I assured her as long as the farewell parties that night didn't cost tens of thousands of yen (hundreds of dollars), I'd be glad to go since I know some of these teachers who are transferring,** but that, since the graduation ceremonies were so important, and all the other teachers were going to be there, I would just pay the higher fare and come home a day early since I understood this was important.

No, no, not so important, I am reassured.

But this is the Japanese way of talking. They say it's not important, but it is. And all I wanted was for one of them to say, "No, you should be there. Come home on Sunday. It's important for you to be there." Since I had already said 7 times, "OK, I'll come home on Sunday then," one would think that this would be easy enough to say without losing face.

One would think.


Anyway, the upshot of the whole thing is that now Randal and I are re-evaluating whether or not we are going to Hokkaido that week or not. We want to, but it will cost us almost as much to go to Hokkaido for one week as it did to go to Bali for two! So we might just go somewhere else that week and go to Hokkaido the day AFTER graduation ceremonies.

Double argh.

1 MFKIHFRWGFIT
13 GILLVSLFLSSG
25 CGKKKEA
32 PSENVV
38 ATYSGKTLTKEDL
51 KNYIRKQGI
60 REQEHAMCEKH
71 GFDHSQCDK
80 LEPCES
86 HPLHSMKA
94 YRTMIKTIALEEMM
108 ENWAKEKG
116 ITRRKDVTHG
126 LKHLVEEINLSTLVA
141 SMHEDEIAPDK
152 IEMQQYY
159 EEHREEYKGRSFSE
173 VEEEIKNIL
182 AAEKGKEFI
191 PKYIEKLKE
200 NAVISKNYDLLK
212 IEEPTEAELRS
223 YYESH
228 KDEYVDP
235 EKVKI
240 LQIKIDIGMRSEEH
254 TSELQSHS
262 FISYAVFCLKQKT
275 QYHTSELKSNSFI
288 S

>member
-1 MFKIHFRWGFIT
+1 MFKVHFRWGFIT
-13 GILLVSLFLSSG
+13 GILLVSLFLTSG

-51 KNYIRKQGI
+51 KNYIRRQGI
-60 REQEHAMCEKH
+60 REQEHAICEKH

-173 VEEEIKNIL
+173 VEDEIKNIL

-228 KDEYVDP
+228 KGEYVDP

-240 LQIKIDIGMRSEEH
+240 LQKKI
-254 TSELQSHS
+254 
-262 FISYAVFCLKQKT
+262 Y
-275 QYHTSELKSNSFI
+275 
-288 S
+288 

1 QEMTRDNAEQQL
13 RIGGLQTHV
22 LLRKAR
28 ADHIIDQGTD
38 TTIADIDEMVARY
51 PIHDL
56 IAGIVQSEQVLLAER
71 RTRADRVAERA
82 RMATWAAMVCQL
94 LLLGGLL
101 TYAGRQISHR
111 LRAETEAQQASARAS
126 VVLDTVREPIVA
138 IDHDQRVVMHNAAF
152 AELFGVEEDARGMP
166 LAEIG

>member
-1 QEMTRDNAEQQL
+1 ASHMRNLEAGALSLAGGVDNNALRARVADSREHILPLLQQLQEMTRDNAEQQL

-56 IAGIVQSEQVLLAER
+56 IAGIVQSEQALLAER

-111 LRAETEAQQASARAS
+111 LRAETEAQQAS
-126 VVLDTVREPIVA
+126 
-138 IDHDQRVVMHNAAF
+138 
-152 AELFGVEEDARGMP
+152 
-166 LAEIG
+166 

* The teachers were all surprised when they found out, a few weeks ago, that I'd agreed to pay about 8,000 yen (~$80) for a gift and dinner party for our principal who is retiring at the end of the month. The party is this Friday. Again, I figured as a member of the staff, I had a duty to be there.

** Actually, we don't know who is being transferred yet, so maybe I won't know the teachers being transferred (since there are so many of them and I only know maybe half). Every three years or so, teachers are rotated to different schools. I'm not sure why. If you ask, vague comments about the efficiency of the Japanese education system are made. Teachers are shocked when I tell them in Canada, many teachers spend their entire career in one school.

Sunday, February 25, 2007

I just can't help myself...

Since I haven't raised the topic in a while (yesterday's mention-in-passing doesn't count), and as I note the Ottawa webcam Ottawa shows still much snow on the ground,* I feel compelled to inform you all of the weather here in Gifu for the week. The JMA doesn't list Gifu itself, but being only 30km north or so of Nagoya, I figure their weather is a good bet for us (we being all on the same floodplain).

I can't unfortunately copy the information with its pretty pictures (sunny sunny sunny) directly here, but the gist of it is as follows:

Mon: low of 4, high of 15
Tues: low of 4, high of 14
Wed: low of 4, high of 11
Thurs: low of 0, high of 13
Fri: low of 2, high of 16
Sat: low of 6, high of 16
Sun: low of 7, high of 17

Those kinds of temperatures, at this time of year, just strike me as stupid. Stupidly good.

Now if they could only do something about the food here,** I'd stay forever.

* I also haven't taunted Elliott about it in a while. But, since I may be going to visit him soon, I will be nice and not mention the utter and complete lack of anything resembling a winter here this year.

** And shoes. I need to find shoes in my size. That goes for pants, too, and blouses.**

Saturday, February 24, 2007

Two years in the making...